''Our population is so diverse,'' she says. ''Marrickville is 60 per cent non-English-speaking backgrounds. So the whole idea of white Anglo filmmakers is not relevant any more in this country.
''To our great joy, it's indigenous filmmakers that are proving to be such beautiful storytellers. But I think it's also going to happen with Vietnamese filmmakers, Chinese filmmakers, African-Australian filmmakers, in the same way it's happened in America with the whole wave of Mexican filmmakers.''
Shortland says only the advertising industry continues to believe Australia is a white country.
''I just wish they'd wake up and walk outside and look at actually what's in the real community. Television has exactly the same problem. Why isn't there a Chinese-Australian family in a soap opera? Why isn't there a Greek-Australian or a Portuguese or a Fijian family?
''Look at this neighbourhood, look at western Sydney. Parramatta is the centre of it, it's not St Ives.
''When I worked in advertising and I'd try and cast wider, they'd always have an excuse why they wouldn't cast the girl with the dark skin. I don't think anybody cares.
''It's a big apartheid in this country and nobody says a word about it because nobody gives a shit. It's comforting for people because they want to think that's what Australia still is.''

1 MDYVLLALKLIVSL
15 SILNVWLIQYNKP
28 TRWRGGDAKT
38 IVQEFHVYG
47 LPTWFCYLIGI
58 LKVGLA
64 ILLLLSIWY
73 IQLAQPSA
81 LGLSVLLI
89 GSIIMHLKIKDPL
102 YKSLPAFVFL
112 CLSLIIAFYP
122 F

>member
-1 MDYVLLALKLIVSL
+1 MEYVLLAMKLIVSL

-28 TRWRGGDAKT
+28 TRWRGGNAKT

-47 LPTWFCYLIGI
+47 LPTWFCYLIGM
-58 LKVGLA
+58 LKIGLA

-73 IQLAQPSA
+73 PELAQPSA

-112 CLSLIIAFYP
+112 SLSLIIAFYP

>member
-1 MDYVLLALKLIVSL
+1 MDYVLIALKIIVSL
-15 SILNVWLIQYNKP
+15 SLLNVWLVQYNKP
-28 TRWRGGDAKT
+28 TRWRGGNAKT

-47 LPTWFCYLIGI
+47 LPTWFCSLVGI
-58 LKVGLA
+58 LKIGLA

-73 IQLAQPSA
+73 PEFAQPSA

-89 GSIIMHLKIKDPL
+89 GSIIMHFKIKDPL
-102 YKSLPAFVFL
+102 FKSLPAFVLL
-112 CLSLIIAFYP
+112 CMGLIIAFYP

Sensitive she might be but Cate Shortland is definitely back.
Cate Shortland drew a career-best performance from Sam Worthington as a troubled farmer's son in Somersault.
They are teaming up again for a Foxtel mini-series about the journalists who covered the Gallipoli landing, including Ellis Ashmead-Bartlett, Keith Murdoch and C.E.W. Bean. Worthington, who has described it as ''a different insight into the campaign from Egypt through to the evacuation'', will produce the drama with Penny Chapman, though is yet to decide whether he will play a role.
The mini-series adds to television's renewed interest in Gallipoli before the conflict's centenary in 2015, which includes a major drama for the Nine Network.
Shortland is also working on a new film with producer Jan Chapman, which she describes as a contemporary story about a family living overseas.
Lore opens on September 20.